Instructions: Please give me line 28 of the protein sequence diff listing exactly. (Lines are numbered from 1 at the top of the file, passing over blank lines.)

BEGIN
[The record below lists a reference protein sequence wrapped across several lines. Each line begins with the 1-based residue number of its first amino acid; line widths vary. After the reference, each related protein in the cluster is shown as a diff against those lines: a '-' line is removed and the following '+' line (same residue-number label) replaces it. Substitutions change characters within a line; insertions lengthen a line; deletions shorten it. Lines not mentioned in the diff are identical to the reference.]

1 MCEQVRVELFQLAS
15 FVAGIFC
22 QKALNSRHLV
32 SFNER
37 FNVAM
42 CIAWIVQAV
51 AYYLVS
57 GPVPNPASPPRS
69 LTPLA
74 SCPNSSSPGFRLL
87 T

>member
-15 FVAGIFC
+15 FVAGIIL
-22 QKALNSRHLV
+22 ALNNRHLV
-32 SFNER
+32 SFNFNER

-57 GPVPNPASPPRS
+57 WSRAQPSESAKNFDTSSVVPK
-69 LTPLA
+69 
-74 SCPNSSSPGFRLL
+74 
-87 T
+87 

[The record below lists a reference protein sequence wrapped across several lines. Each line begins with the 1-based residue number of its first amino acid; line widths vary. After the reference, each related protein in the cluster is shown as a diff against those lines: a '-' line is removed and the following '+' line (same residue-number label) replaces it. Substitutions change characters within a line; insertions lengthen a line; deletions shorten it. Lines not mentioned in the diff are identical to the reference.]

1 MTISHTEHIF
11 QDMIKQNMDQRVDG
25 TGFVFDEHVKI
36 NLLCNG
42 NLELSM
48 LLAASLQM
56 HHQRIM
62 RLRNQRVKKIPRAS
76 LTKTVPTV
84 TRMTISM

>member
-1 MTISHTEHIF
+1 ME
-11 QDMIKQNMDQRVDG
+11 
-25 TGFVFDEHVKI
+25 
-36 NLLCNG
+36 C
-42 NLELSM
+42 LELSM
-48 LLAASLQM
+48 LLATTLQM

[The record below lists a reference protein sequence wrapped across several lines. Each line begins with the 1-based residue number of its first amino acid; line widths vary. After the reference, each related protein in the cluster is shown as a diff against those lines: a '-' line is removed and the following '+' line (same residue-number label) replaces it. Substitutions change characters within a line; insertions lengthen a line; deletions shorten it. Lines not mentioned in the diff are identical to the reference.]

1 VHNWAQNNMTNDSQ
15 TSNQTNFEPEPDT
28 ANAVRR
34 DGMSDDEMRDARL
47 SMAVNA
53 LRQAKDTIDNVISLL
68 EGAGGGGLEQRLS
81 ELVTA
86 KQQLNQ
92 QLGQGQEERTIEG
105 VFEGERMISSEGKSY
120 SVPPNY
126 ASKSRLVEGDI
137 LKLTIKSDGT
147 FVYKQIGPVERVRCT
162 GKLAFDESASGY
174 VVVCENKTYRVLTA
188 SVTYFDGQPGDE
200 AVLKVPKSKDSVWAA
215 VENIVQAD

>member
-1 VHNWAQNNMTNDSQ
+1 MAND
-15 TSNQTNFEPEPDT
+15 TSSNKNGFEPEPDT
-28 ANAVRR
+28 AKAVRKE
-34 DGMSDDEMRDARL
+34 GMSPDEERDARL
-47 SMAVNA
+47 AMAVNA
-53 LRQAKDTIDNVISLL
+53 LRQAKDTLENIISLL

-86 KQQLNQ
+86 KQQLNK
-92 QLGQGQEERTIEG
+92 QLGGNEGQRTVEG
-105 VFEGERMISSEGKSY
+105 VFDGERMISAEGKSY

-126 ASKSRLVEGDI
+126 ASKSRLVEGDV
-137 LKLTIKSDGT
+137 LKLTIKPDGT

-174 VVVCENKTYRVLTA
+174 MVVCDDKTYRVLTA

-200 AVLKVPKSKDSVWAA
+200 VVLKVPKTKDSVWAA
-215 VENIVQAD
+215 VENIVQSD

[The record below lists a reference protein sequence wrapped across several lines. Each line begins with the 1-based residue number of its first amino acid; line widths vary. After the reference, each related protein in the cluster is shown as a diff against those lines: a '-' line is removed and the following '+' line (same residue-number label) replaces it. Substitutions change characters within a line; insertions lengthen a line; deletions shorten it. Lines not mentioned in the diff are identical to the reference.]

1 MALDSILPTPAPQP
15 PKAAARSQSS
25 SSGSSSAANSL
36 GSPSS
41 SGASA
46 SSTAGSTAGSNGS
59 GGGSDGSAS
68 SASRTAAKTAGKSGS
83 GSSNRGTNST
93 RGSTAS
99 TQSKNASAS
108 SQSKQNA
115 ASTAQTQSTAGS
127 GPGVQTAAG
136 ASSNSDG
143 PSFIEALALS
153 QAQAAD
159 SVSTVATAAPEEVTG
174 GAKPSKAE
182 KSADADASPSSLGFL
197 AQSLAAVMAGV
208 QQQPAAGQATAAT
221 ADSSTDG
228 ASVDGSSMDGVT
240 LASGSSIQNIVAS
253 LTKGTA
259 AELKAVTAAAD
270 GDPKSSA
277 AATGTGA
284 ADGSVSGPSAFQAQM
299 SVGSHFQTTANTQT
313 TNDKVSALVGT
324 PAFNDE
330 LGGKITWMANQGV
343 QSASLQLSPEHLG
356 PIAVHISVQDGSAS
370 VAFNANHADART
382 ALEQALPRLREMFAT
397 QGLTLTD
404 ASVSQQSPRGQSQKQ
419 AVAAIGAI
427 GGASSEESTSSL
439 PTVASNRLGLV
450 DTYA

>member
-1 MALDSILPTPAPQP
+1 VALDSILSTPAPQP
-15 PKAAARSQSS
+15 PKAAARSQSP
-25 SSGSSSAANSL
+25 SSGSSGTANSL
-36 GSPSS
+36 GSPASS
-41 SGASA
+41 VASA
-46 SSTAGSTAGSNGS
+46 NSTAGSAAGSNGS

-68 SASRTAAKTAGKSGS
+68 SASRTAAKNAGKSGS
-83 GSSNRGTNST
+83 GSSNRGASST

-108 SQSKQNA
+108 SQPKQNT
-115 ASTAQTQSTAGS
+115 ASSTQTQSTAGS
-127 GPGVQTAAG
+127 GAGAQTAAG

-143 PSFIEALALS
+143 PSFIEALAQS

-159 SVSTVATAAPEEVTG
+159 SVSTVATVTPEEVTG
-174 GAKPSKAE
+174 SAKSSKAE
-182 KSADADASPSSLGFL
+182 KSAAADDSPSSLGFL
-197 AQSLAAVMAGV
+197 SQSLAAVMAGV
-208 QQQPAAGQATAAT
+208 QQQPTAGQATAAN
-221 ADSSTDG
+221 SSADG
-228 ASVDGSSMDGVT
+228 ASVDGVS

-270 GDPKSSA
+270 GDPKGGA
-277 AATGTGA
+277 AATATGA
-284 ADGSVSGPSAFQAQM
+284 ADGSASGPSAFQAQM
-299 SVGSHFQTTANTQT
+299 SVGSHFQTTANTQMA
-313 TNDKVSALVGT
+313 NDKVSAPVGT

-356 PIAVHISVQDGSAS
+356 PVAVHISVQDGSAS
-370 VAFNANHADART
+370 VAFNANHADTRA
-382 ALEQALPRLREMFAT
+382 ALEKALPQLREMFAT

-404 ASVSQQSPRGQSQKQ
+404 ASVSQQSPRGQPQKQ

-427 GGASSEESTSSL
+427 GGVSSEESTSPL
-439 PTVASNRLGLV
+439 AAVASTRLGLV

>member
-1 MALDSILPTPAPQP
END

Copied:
[The record below lists a reference protein sequence wrapped across several lines. Each line begins with the 1-based residue number of its first amino acid; line widths vary. After the reference, each related protein in the cluster is shown as a diff against those lines: a '-' line is removed and the following '+' line (same residue-number label) replaces it. Substitutions change characters within a line; insertions lengthen a line; deletions shorten it. Lines not mentioned in the diff are identical to the reference.]